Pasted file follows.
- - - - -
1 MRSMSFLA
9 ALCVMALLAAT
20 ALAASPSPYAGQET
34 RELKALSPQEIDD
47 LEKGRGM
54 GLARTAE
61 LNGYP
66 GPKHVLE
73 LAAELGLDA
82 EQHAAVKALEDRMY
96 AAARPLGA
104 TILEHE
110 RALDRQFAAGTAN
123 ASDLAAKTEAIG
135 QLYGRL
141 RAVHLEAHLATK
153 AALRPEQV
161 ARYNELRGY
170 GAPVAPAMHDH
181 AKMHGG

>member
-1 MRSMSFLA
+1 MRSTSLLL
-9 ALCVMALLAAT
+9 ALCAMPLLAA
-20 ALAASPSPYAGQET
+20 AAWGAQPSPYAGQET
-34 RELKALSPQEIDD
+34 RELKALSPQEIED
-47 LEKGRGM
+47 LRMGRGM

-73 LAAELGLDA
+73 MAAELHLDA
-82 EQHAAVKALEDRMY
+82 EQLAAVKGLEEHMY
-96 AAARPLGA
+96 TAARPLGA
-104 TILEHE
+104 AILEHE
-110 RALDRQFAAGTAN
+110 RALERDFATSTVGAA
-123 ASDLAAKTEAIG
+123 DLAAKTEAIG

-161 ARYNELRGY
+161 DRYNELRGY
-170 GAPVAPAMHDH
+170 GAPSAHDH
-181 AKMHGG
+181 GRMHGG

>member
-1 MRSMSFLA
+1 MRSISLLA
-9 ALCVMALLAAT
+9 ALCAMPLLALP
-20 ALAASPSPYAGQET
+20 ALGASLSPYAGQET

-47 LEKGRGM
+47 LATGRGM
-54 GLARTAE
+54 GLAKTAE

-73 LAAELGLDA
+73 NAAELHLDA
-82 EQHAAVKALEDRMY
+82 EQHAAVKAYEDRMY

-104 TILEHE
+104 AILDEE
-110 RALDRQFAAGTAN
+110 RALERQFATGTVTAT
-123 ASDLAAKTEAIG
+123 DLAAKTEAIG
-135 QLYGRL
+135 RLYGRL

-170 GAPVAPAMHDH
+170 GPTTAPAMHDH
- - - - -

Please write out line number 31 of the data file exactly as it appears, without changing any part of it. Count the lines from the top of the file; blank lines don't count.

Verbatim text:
+47 LRMGRGM